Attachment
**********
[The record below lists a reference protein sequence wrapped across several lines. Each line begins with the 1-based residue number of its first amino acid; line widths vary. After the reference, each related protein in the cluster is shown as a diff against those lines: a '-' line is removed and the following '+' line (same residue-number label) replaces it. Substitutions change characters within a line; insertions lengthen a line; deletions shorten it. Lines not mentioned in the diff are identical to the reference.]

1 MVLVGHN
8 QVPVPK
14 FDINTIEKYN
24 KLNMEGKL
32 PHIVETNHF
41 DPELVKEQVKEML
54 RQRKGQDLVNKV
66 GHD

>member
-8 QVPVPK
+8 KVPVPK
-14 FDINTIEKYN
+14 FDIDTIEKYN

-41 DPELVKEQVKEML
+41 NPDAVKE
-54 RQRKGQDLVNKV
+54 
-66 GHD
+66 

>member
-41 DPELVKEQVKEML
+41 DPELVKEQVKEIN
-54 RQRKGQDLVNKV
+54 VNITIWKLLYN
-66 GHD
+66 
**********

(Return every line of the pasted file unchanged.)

[The record below lists a reference protein sequence wrapped across several lines. Each line begins with the 1-based residue number of its first amino acid; line widths vary. After the reference, each related protein in the cluster is shown as a diff against those lines: a '-' line is removed and the following '+' line (same residue-number label) replaces it. Substitutions change characters within a line; insertions lengthen a line; deletions shorten it. Lines not mentioned in the diff are identical to the reference.]

1 MVLVGHN
8 QVPVPK
14 FDINTIEKYN
24 KLNMEGKL
32 PHIVETNHF
41 DPELVKEQVKEML
54 RQRKGQDLVNKV
66 GHD

>member
-8 QVPVPK
+8 KVPVPK
-14 FDINTIEKYN
+14 FDIDTIEKYN

-41 DPELVKEQVKEML
+41 NPDAVKE
-54 RQRKGQDLVNKV
+54 
-66 GHD
+66 

>member
-41 DPELVKEQVKEML
+41 DPELVKEQVKEIN
-54 RQRKGQDLVNKV
+54 VNITIWKLLYN
-66 GHD
+66 